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Reef Aquarium Farming News
Online Newsletter for Reef Aquarium Propagation Research

ISSUE # 7 page 1

TURNING GRAVEL INTO MONEY - The AragocreteTM and Super glue Reef Aquarium method

LeRoy Headlee

This month I will continue to explain how you can produce and market several new types of reef aquarium products. During the first year of the foundations retail market research project I confirmed what I had learned when I owned several marine tropical fish stores. The retail research showed that certain shapes and sizes of live rocks are the most popular. Any live rock that has a large hole in it that fish can swim through will always sell first. Flat long rocks that can be used as ledges are very popular. Live rocks that have interesting shapes and surface textures are always picked out before plain rocks.

This week I need 600 lbs. + of 'TONGA' type branch rock that is light weight and each piece has to be over 16 inches long. I want two to three branches on each one that are six inches long. Each branch will have a hole in one end so I can tie them together before I drop them in the sea.

Last month I needed 600+ lbs. of eight inch long cave rocks with a hole in both ends. These rocks are shaped like hollow eggs and they are now growing coralline algae in several of our systems.

I am planning to have a batch of large, medium, and small arches made out a new mix AragocreteTM that is very porous. These arches will be used to make the new 'small footprint reefs' that everyone is going to want. These small footprint reefs can be made so that only twenty percent of the live sand is covered with rock.

Reef Aquarium
To build a stable reef aquarium Farming company you need to be able to control your supply of quality live rock.

This month I am going to answer several questions that we have received. The entire subject of AragocreteTM has generated more e-mail from around the world than anything we have shared. I am also going to tell you how I have been able to make the best bioactive live rocks I have ever made.

AragocreteTM fillers

The standard AragocreteTM mix is one part Portland cement and five parts CaribSeaTM gravel. This basic mix makes very strong and beautiful live rocks. Part of our research here at GARF includes sending Idaho AragocreteTM to live rock farmers in Hawaii, Florida, Mexico, and several other places. We will continue to visit these sites and harvest our Idaho rock. We are bringing this rock to Boise for research. We are also purchasing Aquaculture live rock from as many sources as possible. We will compare these types of Aquaculture live rocks and report our findings. We have our students in several areas purchase the live rock and other tanks raised reef products at retail so we can assess the products and services offered.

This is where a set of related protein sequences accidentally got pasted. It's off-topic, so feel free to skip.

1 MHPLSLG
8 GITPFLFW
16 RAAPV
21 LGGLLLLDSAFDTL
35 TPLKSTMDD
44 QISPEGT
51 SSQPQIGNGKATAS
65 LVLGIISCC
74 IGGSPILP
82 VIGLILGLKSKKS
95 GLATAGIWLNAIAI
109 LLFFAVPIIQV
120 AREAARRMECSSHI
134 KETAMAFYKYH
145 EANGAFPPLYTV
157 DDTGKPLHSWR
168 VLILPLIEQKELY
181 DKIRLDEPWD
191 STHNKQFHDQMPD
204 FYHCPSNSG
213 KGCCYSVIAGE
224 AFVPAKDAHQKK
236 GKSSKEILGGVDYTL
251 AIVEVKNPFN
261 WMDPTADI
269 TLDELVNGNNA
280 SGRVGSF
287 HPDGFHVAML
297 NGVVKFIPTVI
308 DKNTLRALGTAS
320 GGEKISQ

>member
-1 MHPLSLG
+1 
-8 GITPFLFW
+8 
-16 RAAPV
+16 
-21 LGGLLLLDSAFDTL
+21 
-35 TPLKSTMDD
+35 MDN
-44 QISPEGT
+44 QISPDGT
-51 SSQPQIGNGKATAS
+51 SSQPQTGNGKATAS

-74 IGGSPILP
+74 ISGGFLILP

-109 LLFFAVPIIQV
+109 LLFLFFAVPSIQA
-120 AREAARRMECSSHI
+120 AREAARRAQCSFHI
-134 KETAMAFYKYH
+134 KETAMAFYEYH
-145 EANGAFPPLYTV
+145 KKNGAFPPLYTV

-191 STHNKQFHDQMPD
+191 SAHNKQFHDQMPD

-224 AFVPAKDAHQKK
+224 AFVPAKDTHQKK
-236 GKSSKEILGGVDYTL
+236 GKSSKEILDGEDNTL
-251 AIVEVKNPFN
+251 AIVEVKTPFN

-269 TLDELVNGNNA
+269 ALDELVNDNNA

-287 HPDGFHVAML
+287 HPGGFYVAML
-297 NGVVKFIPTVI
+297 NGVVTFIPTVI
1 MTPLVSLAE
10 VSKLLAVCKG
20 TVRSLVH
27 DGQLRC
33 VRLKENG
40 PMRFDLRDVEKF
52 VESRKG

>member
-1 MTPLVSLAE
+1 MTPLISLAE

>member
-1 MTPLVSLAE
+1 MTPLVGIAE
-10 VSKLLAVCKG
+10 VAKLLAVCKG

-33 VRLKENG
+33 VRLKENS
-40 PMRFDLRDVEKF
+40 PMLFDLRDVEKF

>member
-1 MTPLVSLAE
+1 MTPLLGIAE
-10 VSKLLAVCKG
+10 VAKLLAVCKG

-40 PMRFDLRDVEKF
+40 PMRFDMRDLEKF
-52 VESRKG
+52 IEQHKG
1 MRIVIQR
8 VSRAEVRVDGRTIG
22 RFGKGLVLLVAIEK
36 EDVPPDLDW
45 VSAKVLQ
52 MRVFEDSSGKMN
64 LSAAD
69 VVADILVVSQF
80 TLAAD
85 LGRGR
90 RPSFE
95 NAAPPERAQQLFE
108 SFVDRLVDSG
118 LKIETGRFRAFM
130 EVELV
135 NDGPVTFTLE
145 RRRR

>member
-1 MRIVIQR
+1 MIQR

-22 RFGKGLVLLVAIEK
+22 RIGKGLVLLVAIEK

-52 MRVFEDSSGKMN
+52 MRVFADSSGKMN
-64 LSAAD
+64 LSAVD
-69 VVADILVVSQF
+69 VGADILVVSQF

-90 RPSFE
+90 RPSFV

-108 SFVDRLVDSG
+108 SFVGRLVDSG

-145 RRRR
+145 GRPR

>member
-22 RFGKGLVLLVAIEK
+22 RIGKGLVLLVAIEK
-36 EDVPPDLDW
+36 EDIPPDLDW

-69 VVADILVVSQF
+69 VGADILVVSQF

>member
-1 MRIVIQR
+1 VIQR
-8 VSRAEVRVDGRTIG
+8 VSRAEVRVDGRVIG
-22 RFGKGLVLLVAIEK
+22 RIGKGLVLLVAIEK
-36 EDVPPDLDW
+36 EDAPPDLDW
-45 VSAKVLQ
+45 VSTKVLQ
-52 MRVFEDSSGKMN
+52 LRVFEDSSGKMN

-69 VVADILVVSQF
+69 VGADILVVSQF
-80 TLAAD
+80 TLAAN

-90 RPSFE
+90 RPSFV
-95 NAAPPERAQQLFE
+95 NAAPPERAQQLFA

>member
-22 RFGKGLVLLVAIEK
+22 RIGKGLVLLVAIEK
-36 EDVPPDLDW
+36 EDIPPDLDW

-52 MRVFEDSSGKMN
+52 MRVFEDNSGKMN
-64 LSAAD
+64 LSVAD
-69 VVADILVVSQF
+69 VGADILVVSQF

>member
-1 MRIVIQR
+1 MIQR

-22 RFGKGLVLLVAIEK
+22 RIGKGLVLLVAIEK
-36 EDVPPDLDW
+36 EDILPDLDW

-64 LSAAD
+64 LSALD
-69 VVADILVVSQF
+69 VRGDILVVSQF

When we started paying freight on dry rock to places like Koror, Palau I started thinking of ways to make the same rock much lighter.


popcorn - it melts inside of the rock before it forms holes
dogfood - it swells up and breaks the rock
Top Ramen noodles - it costs too much
dirt clods - it makes the AragocreteTM weak


Tufa gravel - there are some grades from Nevada that float
Lava ash - some good reef safe purple gravel that floats
Plastic sawdust - coralline loves plastic
Plastic scraps - small spirals are best

The last two plastic products are the most promising because they are available in many countries. I will explain how I am using them to make AragocreteTM here at the Live Rock Lab.


The simple way to use the plastic is to replace 1/4 of the Gravel with the plastic. I add the plastic to the AragocreteTM just before I pour it into the mold holes. This method leaves much of the plastic on the surface of the live rock for coralline to attach to.

The other method I use is the slurry method. I add the plastic to the mix before I add the gravel. I slowly add the water to mix until the plastic, cement and water form a gray slurry. I then add the gravel until the AragocreteTM is ready. This method works best if you need to hide the shape of the plastic scrap. I have one type of plastic that has one inch circles in it.



The best filler I have ever used is made out six parts floating purple lava ash and four parts Lexan drill press spirals.

This filler is mixed into AragocreteTM as a replacement for 1/5 of the CaribSeaTM gravel. The way the Plastic is formed into spirals and the way the cells in the Lava hold air makes the the finished AragocreteTM about 1/2 as heavy.


Can I use type 1-2 portland cement to make AragocreteTM?
YES, you can make a very good live rock from #1-2 portland cement - I mix it a bit more and let it dry longer.

Why do you say to soak the AragocreteTM in vinegar?
The acid in vingar will help reduce the surface Ph. of the rocks. We cure all of our rocks in running water or in the ocean. You can use Muratic acid if you are careful. You can also get some great surface affects with this acid.

How can I make my rocks valuable sooner?

 grow live rocks

learn to grow your own live rocks

Glue some invertebrates to each rock before you grow the coralline algae. The Zooanthids and soft corals are good ones to be growing while the rock is aging. Sea Mat rock and Green Star rock will sell for more than regular live rock. Two or three types of sps coral heads will add to the value of your rock:)